Album review: JOE BONAMASSA – Different Shades Of Blue

Mascot/Provogue [release date 22.09.14]

My granddad always told me to read the small print, so having read that this was Joe’s first self penned album for years, I checked the afore mentioned small print to discover that he’s spent time in Nashville, working with pro-writers like James House and Jerry Flowers, both of whom who have significant links with country music. But whatever their background, ‘Different Shades of Blue’ is still a blues album and whatever Joe has learned from his collaborations, he’s still a rocker at heart.

Having got the opening 90 seconds of Hendrix out of his systems on ‘Hey Baby (New Sun Rising)’, he heads for some heavy Zeppelin riffs via an acapella intro on ‘Oh Beautiful!’  Ironically, all that really missing is here is a Glenn Hughes vocal. BCC anybody?

But there’s more, as he introduces some subtle percussion and a signature guitar lines that builds up imperiously to remind us just who Joe Bonamassa really is.

Joe has said this album has; “new stories and new approaches”. And it’s true that ‘Different Shades of Blue’ is a song driven album, and for all the excellent solos, subtle textures, bristling production and frequently layered sounds, there’s a disciplined focus on the art of the song.

It’s all there on some of the best vocals of Joe’s career and the way he reigns in his solos just as he’s about to burn, before paying due attention to the rigours of the song.

It all points to the work of a mature blues man who has achieved more than most and then finds himself in the position of having to do it all over again, except that in this case he’s smart enough to look for help from the best in the business.

Blues songwriters don’t come much more experienced than Gary Nicholson and he duly pops up on ‘Trouble Town’, a tightly wrapped funky piece worthy of its swaggering horn arrangement, courtesy from the Tower of Power’s Lee Thornburg. It may be the penultimate song of an engaging album, but it’s a re-statement of the core principals of what’s gone before.

‘Love Ain’t a Love Song’ also features funky horns and a confident call and response vocal on a sparkling arrangement that jumps out the tracks, while ‘Living on the Moon’ is a perfect meeting of a songwriter with a bluesman’s tool of the trade, a shuffle. Joe adds a slightly distorted guitar tone which rises above another booming horn line, on a ripping track.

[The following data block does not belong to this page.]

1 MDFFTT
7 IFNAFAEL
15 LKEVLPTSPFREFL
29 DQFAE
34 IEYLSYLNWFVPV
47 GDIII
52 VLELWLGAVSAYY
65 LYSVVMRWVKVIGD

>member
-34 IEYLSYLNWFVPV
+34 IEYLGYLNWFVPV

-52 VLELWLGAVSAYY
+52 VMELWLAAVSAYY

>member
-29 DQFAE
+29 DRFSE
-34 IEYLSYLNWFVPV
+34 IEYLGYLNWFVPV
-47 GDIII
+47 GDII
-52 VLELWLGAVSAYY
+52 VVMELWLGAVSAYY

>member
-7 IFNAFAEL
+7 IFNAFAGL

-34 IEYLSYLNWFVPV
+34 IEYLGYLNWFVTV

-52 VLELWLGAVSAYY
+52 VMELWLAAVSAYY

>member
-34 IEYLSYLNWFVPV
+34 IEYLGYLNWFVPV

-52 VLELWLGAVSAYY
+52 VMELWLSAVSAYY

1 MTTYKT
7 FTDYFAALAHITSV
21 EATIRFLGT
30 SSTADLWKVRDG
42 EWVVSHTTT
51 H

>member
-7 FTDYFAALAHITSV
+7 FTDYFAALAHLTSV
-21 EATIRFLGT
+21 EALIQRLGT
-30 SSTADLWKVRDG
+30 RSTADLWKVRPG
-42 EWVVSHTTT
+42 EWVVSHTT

If ‘Living on the Moon’ is a highlight, the album dips slightly on ‘Heartache Follows Wherever I Go’ which is a regulation blues, while the Jonathan Cain co-penned  ‘Never Give All Your Heart’ opens with a close to the mic breathy vocal that promises lyrical intimacy, but can’t quite escape the dirgy power chords. Joe still fires on all cylinders, but the solo is a salvation job rather than an inspired moment.

‘Get Back My Tomorrow’ suckers you in with its bubbling groove, distant mandolin, slide and a soaring solo as Joe emotes intuitively. The riff driven song could have been placed much higher up the track listing but still works well in a musical journey with a purposeful linear feel.

‘I Gave Up Everything For You, ‘Cept the Blues’’ injects some spark into the sequencing on another shuffle blues, but unlike ‘Living on the Moon’ the guitar parts evoke Elmore James and Chuck Berry  and the lyrics have an overly familiar feel. You can still see this being a big live favourite, but it wouldn’t make the cut in a best of JB album.

They say the best things are worth waiting for and up pops the title track, which is a perfect exercise in song craft, as the James House/Bonamassa collaboration gracefully heads towards the chorus with its defining line delivered over a sparkling acoustic

The lyrics are cool too: ‘You’ve got the past ten years written on your face,  your whole damn life’s been one big race’, leaving Joe to deliver a perfect vocal with a subtle acoustic and electric guitar resolution.

The album flows nicely and contributes to the overriding whole. It’s almost feels as if the artist and producer had an overall vision in place before cutting the songs, and if that’s the case they’ve succeeded in producing a mature blues album that reflects a blues artist who is always searching for the next level.

Not everything works on this album, but there’s enough highlights to keep long time fans happy and newcomers interested. Joe’s closing ode to Ray Charles and Cornell Dupree reflects the kind of self confidence that pushed him towards a project like this in the first place. ****

Review by Pete Feenstra


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